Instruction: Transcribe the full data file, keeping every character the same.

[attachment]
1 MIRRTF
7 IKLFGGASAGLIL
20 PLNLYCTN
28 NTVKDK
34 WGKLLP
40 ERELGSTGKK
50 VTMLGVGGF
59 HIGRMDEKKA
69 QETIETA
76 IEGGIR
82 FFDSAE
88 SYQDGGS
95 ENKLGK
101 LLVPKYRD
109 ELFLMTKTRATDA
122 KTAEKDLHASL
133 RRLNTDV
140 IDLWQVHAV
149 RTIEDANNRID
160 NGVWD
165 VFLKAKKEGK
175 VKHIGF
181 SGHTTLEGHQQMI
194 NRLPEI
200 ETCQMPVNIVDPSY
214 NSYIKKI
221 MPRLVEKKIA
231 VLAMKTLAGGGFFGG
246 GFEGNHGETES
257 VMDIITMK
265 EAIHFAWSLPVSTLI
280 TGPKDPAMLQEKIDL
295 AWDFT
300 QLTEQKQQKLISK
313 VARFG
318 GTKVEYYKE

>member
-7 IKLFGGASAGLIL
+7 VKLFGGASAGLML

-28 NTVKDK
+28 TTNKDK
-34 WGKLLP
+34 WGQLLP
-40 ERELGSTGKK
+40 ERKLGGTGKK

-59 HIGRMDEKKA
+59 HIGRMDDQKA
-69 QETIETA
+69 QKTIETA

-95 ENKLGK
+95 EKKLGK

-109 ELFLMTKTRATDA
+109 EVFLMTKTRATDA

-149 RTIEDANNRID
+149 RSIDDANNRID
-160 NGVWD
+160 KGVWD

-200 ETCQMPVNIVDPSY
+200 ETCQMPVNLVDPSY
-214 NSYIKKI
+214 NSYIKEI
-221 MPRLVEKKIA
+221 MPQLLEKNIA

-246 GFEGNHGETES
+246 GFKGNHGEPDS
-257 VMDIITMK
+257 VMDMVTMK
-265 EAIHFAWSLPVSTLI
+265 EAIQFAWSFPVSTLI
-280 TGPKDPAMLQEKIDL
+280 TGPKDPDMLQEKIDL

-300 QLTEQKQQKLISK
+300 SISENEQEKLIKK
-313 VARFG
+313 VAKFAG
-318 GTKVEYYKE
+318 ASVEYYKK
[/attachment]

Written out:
1 MIRRTF
7 IKLFGGASAGLIL
20 PLNLYCTN
28 NTVKDK
34 WGKLLP
40 ERELGSTGKK
50 VTMLGVGGF
59 HIGRMDEKKA
69 QETIETA
76 IEGGIR
82 FFDSAE
88 SYQDGGS
95 ENKLGK
101 LLVPKYRD
109 ELFLMTKTRATDA
122 KTAEKDLHASL
133 RRLNTDV
140 IDLWQVHAV
149 RTIEDANNRID
160 NGVWD
165 VFLKAKKEGK
175 VKHIGF
181 SGHTTLEGHQQMI
194 NRLPEI
200 ETCQMPVNIVDPSY
214 NSYIKKI
221 MPRLVEKKIA
231 VLAMKTLAGGGFFGG
246 GFEGNHGETES
257 VMDIITMK
265 EAIHFAWSLPVSTLI
280 TGPKDPAMLQEKIDL
295 AWDFT
300 QLTEQKQQKLISK
313 VARFG
318 GTKVEYYKE

>member
-7 IKLFGGASAGLIL
+7 VKLFGGASAGLML

-28 NTVKDK
+28 TTNKDK
-34 WGKLLP
+34 WGQLLP
-40 ERELGSTGKK
+40 ERKLGGTGKK

-59 HIGRMDEKKA
+59 HIGRMDDQKA
-69 QETIETA
+69 QKTIETA

-95 ENKLGK
+95 EKKLGK

-109 ELFLMTKTRATDA
+109 EVFLMTKTRATDA

-149 RTIEDANNRID
+149 RSIDDANNRID
-160 NGVWD
+160 KGVWD

-200 ETCQMPVNIVDPSY
+200 ETCQMPVNLVDPSY
-214 NSYIKKI
+214 NSYIKEI
-221 MPRLVEKKIA
+221 MPQLLEKNIA

-246 GFEGNHGETES
+246 GFKGNHGEPDS
-257 VMDIITMK
+257 VMDMVTMK
-265 EAIHFAWSLPVSTLI
+265 EAIQFAWSFPVSTLI
-280 TGPKDPAMLQEKIDL
+280 TGPKDPDMLQEKIDL

-300 QLTEQKQQKLISK
+300 SISENEQEKLIKK
-313 VARFG
+313 VAKFAG
-318 GTKVEYYKE
+318 ASVEYYKK